The system doesn’t have a method for handling that namely since I had absolutely no idea that it was possible for that to occur.

I’ll have to come up with a way to fix that.

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But where does raycasting come into play if the projectiles aren’t just for show?

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If you want the projectiles to not only be for show (as in you want to use them for hit detection too), then this module is useless to you.

This module was designed for the express purpose of getting rid of part-based projectiles. Simply put, firing the raycaster should replace the creation of a velocity-based bullet that has touch detection. Likewise, the `RayHit` event of the raycaster should replace listening to the `Touched` event on the bullet part.

The reason I had suggested a cosmetic bullet is so that you can still retain the illusion of a physical part being used. You can create an anchored part that looks like your bullet, and CFrame it based on the `LengthChanged` event’s parameters so that you can put the bullet where the ray is currently located.

If we’re still having trouble understanding each other, I encourage you to message me - that way I can provide a bit more direct clarity on usage, and leave the public forum here to discussion and insight regarding the module’s features.

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Yes!! This is EXACTLY what I’ve been needing, thank you so much for sharing this!

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It would be really nice if you could make a Tool that uses your Script and upload it as a model or just have it in an Uncopylocked Place.

I tried reading stuff that you provided but I can’t get my head around it quite yet.

I learn better when I see Example code which is why I’m asking for this.

I know you have an Example Script but I can’t tell which is which, like do you need all of that code to make it work?

I just want a Tool that uses your Module to Fire Bullets as an Example.

Thank you! @Xan_TheDragon

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Good idea. I’ll get that done for you. I’ll edit the post when I make it.

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Sorry for being so late.

While I was doing your request, I ran into quite a dilemma: There was no easy way to track cosmetic bullets and their corresponding rays! So as a result of that, I took some time to release Version 5.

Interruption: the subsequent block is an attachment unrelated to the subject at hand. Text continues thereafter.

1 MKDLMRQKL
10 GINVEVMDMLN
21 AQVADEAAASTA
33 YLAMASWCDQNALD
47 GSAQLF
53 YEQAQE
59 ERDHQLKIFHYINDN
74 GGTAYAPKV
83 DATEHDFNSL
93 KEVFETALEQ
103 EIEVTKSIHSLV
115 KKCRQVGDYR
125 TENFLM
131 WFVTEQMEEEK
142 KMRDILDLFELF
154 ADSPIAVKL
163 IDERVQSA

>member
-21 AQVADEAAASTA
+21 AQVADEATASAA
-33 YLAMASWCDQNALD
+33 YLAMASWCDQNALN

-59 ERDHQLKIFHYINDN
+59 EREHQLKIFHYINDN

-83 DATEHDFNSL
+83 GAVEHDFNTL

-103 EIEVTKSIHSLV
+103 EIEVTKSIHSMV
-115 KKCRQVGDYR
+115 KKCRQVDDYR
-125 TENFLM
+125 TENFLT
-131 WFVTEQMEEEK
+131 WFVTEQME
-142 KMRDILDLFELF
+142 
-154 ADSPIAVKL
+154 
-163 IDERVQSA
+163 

To @RuizuKun_Dev - The original post up top has been edited to include the gun you requested, it’s at the very bottom. I do have to thank you for asking about that, since I wouldn’t have realized that problem on my own. +1 for that.

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Thanks for releasing this, I’ve been implementing this into my own game, and have been absolutely loving it!

One thing I was wondering about, is if it was possible to get the end position of a cast (before it has even finished), this would assume that nothing has moved into the trajectory of the cast before it has finished, but I was going to use something like this for some cosmetic additions to my weapons, to create a second cast.

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How does this perform in comparison to a part with BodyVelocity?

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Tests have shown fairly outstanding results.

To put it as simply as possible: The method that this module uses to update the position of the part yields strong benefits, as it does not rely on physics and the woes that can result from the physics system. Since it uses raycasting, hit detection is extremely consistent. This consistency can be lacking on physics-based bullets, especially if network ownership of the part’s physics is not specifically set to a certain client or the server. Most of the time, these kinds of bullets will skip their target or lag just before they hit someone during the transition of network ownership. Better yet, the raycasting is fast and based on the delta-time (amount of time it took to perform a step) so that the bullet won’t be stopped/moved in the event of lag.

Additionally, large amounts of these bullets that use physical simulation can cause lag on the place as there’s a lot of things to update at once. This raycaster is a lot less intensive.

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Is it possible to increase the hit detection radius for big projectiles? I’ve tried your module and it only detects when the very middle of the projectile hits something, but in my game there are some fairly big projectiles.

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The ray’s current point is designed to simulate the end point of the projectile.

Based on what you said, I’m going to assume you are CFraming a projectile to the position of the ray. If this is the case, you simply need to modify your CFrame to put the bullet behind that point. This is fairly simple, but for the sake of giving proof of concept I’ll supply example code anyway.

You should do something along the lines of this. Assume the bullet is a standard block part. (If it’s a mesh that isn’t using a MeshPart, or more specifically the visual projectile does not reflect the size of the part instance itself, you will need to find this length value for how long the bullet is).

``````Bullet.CFrame = CFrame.new(RayPoint, RayPoint + RayDirection) * CFrame.new(0, 0, Bullet.Size.Z/2)
``````

This will cause the front of the bullet to be placed at the location of the ray’s current point, thus causing the front of the bullet to be at the point of hit detection. Hopefully this helped you out enough. Just ask if you need anything else.